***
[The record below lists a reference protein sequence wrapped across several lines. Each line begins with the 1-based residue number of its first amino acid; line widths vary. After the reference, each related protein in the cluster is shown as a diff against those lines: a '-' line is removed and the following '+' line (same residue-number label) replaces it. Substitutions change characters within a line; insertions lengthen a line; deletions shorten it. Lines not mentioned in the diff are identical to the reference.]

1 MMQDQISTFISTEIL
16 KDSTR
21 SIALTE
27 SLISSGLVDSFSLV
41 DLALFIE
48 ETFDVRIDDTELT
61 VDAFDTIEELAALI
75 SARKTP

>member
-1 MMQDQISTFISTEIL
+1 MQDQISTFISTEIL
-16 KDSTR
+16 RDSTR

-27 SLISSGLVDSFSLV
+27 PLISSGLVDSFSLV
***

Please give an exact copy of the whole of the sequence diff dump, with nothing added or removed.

[The record below lists a reference protein sequence wrapped across several lines. Each line begins with the 1-based residue number of its first amino acid; line widths vary. After the reference, each related protein in the cluster is shown as a diff against those lines: a '-' line is removed and the following '+' line (same residue-number label) replaces it. Substitutions change characters within a line; insertions lengthen a line; deletions shorten it. Lines not mentioned in the diff are identical to the reference.]

1 MMQDQISTFISTEIL
16 KDSTR
21 SIALTE
27 SLISSGLVDSFSLV
41 DLALFIE
48 ETFDVRIDDTELT
61 VDAFDTIEELAALI
75 SARKTP

>member
-1 MMQDQISTFISTEIL
+1 MQDQISTFISTEIL
-16 KDSTR
+16 RDSTR

-27 SLISSGLVDSFSLV
+27 PLISSGLVDSFSLV